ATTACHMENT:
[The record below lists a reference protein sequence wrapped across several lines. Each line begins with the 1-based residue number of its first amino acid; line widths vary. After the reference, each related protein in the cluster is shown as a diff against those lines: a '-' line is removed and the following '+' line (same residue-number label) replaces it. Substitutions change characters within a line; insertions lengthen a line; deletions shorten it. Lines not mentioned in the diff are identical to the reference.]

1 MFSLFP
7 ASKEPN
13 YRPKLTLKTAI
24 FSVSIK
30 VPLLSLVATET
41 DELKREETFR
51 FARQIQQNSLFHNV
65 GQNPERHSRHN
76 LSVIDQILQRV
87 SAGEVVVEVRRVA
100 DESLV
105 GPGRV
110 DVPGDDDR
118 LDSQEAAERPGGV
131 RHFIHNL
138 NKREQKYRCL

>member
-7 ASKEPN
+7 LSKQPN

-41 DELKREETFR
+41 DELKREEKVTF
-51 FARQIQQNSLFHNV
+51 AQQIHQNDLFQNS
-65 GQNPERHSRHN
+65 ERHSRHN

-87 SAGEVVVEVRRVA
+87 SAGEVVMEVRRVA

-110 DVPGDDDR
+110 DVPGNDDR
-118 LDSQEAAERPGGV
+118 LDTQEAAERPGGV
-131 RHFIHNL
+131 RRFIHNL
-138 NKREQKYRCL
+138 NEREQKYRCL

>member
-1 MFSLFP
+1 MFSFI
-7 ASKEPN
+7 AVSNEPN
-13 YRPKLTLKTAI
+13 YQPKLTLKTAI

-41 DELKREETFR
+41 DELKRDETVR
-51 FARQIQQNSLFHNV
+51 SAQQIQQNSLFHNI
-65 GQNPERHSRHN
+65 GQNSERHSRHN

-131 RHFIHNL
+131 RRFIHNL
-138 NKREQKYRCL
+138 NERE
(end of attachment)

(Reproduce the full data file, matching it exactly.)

[The record below lists a reference protein sequence wrapped across several lines. Each line begins with the 1-based residue number of its first amino acid; line widths vary. After the reference, each related protein in the cluster is shown as a diff against those lines: a '-' line is removed and the following '+' line (same residue-number label) replaces it. Substitutions change characters within a line; insertions lengthen a line; deletions shorten it. Lines not mentioned in the diff are identical to the reference.]

1 MFSLFP
7 ASKEPN
13 YRPKLTLKTAI
24 FSVSIK
30 VPLLSLVATET
41 DELKREETFR
51 FARQIQQNSLFHNV
65 GQNPERHSRHN
76 LSVIDQILQRV
87 SAGEVVVEVRRVA
100 DESLV
105 GPGRV
110 DVPGDDDR
118 LDSQEAAERPGGV
131 RHFIHNL
138 NKREQKYRCL

>member
-7 ASKEPN
+7 LSKQPN

-41 DELKREETFR
+41 DELKREEKVTF
-51 FARQIQQNSLFHNV
+51 AQQIHQNDLFQNS
-65 GQNPERHSRHN
+65 ERHSRHN

-87 SAGEVVVEVRRVA
+87 SAGEVVMEVRRVA

-110 DVPGDDDR
+110 DVPGNDDR
-118 LDSQEAAERPGGV
+118 LDTQEAAERPGGV
-131 RHFIHNL
+131 RRFIHNL
-138 NKREQKYRCL
+138 NEREQKYRCL

>member
-1 MFSLFP
+1 MFSFI
-7 ASKEPN
+7 AVSNEPN
-13 YRPKLTLKTAI
+13 YQPKLTLKTAI

-41 DELKREETFR
+41 DELKRDETVR
-51 FARQIQQNSLFHNV
+51 SAQQIQQNSLFHNI
-65 GQNPERHSRHN
+65 GQNSERHSRHN

-131 RHFIHNL
+131 RRFIHNL
-138 NKREQKYRCL
+138 NERE